• I’m going with Discovery Green. Though if the River Oaks Theatre grassroots preservation movement had been one of the choices, I would have chosen that.

  • My vote is for Get-To-Know-Your-Neighbor Week.

    Discovery Green is a beautiful downtown park and the short-term traffic improvement on I-10 is a small but real comfort from having a gigantic cement boondoggle bestowed on Houston by John Culberson.

    But the fourth largest city in the United States going without power for weeks on end is one for the history books and stories to tell your grandkids, and the one that deserves this award.

  • I vote for get to know your neighbors week. But Discovery Green is a very close second. Great to have public fun space in downtown Houston – let’s start a trend!

  • I’ll go with Get To Know Your Neighbor Week as well.

    The whole Discovery Green concept is just so corporate that I haven’t been able to bring myself to go there. Hermann and Memorial are parks. From what I can tell, Discovery Green is a bombardment of corporate sponsorships masquerading as a park.

  • I-10 being completed because I really didn’t think it would ever happen.

  • I’ll go with Get to Know Your Neighbor Week. It was fun. And some of the neighbors are still fighting over who is responsible for the new fence and the tree removal. And of course none of the neighbors are talking to the one neighbor who kept everyone up all night with the constant noise of his generator which reminded everyone that not only could they not sleep but that he had air conditioning.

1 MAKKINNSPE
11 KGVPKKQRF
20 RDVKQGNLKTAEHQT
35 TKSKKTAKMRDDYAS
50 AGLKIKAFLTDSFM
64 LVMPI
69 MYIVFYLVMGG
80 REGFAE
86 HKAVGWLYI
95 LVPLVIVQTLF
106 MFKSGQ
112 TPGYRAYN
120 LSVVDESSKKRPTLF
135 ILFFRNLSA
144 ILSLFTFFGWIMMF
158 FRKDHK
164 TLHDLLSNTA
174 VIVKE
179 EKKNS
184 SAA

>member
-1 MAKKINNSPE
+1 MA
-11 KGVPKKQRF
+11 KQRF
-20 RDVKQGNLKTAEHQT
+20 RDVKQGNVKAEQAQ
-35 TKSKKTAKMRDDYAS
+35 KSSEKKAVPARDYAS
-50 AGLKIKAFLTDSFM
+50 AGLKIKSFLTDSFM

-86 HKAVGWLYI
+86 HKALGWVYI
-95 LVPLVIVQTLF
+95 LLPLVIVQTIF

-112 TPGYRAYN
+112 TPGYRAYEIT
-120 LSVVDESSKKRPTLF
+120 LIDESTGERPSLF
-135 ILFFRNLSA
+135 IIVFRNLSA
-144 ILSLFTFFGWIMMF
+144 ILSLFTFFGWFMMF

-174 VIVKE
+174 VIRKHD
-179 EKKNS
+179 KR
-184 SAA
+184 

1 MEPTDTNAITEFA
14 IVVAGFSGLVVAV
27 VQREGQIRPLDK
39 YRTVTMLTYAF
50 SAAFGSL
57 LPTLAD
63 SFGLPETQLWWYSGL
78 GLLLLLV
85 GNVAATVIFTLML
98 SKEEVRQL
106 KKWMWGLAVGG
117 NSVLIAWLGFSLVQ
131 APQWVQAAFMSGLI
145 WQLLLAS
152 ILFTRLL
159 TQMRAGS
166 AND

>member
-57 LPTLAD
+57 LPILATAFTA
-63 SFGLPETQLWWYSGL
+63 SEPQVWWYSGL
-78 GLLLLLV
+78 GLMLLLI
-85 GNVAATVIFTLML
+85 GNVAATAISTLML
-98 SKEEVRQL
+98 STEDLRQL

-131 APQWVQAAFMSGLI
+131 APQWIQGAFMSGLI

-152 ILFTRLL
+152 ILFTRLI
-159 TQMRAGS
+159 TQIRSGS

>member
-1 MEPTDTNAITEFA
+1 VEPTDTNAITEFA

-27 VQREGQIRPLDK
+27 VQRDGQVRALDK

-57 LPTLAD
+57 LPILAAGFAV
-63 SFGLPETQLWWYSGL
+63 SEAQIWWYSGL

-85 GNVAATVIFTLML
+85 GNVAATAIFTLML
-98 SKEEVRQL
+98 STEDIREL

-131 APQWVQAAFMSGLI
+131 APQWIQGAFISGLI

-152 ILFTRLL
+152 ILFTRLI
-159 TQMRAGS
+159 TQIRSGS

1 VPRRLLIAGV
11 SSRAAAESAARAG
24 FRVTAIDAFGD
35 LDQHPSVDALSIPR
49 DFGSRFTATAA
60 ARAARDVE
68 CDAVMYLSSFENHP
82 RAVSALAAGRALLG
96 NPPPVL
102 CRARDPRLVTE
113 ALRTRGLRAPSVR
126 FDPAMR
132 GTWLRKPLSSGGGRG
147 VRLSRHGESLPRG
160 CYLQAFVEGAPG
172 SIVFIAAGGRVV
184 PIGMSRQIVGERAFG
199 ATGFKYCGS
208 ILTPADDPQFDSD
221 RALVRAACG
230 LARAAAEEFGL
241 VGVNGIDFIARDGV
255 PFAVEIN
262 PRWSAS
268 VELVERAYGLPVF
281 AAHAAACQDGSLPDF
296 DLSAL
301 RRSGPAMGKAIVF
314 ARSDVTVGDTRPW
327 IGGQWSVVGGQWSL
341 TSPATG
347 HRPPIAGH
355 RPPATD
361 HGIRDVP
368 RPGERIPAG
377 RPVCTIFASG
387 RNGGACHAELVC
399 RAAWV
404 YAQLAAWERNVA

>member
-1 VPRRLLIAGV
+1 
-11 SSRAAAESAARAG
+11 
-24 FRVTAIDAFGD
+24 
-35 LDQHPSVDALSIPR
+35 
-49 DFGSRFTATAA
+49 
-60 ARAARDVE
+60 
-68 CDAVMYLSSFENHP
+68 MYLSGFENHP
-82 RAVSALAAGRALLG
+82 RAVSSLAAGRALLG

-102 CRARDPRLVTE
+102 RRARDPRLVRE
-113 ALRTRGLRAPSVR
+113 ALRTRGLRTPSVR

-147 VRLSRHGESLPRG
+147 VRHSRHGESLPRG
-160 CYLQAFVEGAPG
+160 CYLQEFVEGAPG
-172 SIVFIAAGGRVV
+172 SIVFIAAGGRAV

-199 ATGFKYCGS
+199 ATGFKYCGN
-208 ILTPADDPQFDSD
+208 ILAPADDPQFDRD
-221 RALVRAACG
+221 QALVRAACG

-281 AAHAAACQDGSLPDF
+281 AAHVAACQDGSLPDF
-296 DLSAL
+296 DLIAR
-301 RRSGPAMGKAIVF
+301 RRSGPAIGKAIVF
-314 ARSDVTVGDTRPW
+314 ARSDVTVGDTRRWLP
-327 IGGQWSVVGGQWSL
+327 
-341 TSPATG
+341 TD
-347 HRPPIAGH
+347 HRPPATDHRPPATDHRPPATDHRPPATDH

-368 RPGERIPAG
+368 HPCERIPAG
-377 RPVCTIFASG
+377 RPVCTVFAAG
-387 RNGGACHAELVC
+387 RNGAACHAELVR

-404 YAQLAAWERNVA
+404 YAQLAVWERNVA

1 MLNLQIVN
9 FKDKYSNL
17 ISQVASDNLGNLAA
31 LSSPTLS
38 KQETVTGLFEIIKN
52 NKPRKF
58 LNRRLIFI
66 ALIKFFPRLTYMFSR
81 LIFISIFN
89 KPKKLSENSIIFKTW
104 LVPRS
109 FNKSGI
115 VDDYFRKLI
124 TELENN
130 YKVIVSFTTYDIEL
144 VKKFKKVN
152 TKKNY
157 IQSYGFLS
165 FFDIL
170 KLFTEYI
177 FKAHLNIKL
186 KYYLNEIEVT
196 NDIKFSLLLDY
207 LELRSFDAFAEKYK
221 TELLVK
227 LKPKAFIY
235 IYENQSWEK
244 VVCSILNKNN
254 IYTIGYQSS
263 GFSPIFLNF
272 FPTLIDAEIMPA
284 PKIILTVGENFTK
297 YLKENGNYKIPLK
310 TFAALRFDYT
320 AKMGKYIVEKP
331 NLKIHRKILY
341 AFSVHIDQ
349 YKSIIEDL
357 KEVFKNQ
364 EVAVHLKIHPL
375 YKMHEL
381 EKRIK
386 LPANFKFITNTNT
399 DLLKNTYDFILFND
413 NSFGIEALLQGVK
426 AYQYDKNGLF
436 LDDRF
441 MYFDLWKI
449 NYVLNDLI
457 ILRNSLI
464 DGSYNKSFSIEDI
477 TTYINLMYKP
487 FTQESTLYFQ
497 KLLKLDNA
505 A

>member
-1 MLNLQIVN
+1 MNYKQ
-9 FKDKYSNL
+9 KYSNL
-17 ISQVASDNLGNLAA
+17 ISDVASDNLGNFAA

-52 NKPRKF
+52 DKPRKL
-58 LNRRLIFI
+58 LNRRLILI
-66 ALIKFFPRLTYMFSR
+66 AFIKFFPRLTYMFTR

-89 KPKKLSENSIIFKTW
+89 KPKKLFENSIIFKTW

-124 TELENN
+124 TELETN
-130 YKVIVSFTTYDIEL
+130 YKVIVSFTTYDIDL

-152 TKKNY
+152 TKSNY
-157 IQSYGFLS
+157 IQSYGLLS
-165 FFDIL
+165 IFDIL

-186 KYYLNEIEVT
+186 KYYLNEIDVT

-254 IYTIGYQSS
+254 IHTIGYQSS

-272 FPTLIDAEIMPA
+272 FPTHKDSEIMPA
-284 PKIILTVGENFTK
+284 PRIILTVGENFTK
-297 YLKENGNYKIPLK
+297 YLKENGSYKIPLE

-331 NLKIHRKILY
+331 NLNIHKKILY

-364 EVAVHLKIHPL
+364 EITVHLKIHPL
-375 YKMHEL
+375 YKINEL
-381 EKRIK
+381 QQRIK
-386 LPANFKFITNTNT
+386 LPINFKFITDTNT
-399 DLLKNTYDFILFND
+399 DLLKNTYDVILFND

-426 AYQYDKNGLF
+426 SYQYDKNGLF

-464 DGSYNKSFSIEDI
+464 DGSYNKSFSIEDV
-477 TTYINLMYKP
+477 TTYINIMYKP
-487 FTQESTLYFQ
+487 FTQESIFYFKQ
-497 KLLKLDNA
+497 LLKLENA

• Get to know your neighbor week, because I got to know my neighbors.

  • Discovery Green. It almost makes Houston a real city.

  • Discovery Green. It was priceless to watch the ice skaters leaving wakes on the melting pond a week after the extensive coverage of how it is just like Rockefeller Center. Houston is not NYC – thank goodness! I love the space we have around us – it made the ‘get to know your neighbor’ week or two much more tolerable – and I appreciate most of my neighbors.

  • Discovery Green makes a real impact on the city.

  • Discovery green. Among other things, it generated development of Discovery tower, entry number 4, and Park Place One; not to mention the positive impact in making Downtown more than a business and clubbing destination.

  • I vote for the Katy Freeway. It has caused at least a spark of recognition in suburbanites for the need for mass transit in this city. If a lesson isn’t learned here, the result will be a concrete prairie when I-10 is rebuilt in 20 years. In between is the fate of Woodland Heights and I-45.

  • discoverey green-not discovery concrete-we need all the green space we can get-it is used and enjoyed; a jewel in the city’s crown.

  • Discovery Green has been a wonderful addition to Houston, so well-executed……we needed this!

  • Discovery Green closely followed by Get-to-know-your-neighbor-week!

  • Discovery Green, because it was fincanced in the private sector and it will impact generations of Houstonians. I’m very proud to tell people from outside Houston about our new downtown park! It is the antithesis of all that concrete on I-10! Get to Know your Neighbor Week was awesome, too, but lasted for only a couple of weeks, but will impact many of us for years, too.